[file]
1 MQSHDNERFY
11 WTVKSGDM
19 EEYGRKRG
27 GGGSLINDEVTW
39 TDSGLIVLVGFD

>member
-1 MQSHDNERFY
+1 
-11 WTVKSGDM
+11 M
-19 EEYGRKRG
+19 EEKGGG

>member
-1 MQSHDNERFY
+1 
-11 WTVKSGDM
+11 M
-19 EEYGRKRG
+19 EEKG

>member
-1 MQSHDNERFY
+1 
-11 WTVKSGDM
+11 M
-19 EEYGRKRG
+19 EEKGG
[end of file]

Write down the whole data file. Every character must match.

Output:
1 MQSHDNERFY
11 WTVKSGDM
19 EEYGRKRG
27 GGGSLINDEVTW
39 TDSGLIVLVGFD

>member
-1 MQSHDNERFY
+1 
-11 WTVKSGDM
+11 M
-19 EEYGRKRG
+19 EEKGGG

>member
-1 MQSHDNERFY
+1 
-11 WTVKSGDM
+11 M
-19 EEYGRKRG
+19 EEKG

>member
-1 MQSHDNERFY
+1 
-11 WTVKSGDM
+11 M
-19 EEYGRKRG
+19 EEKGG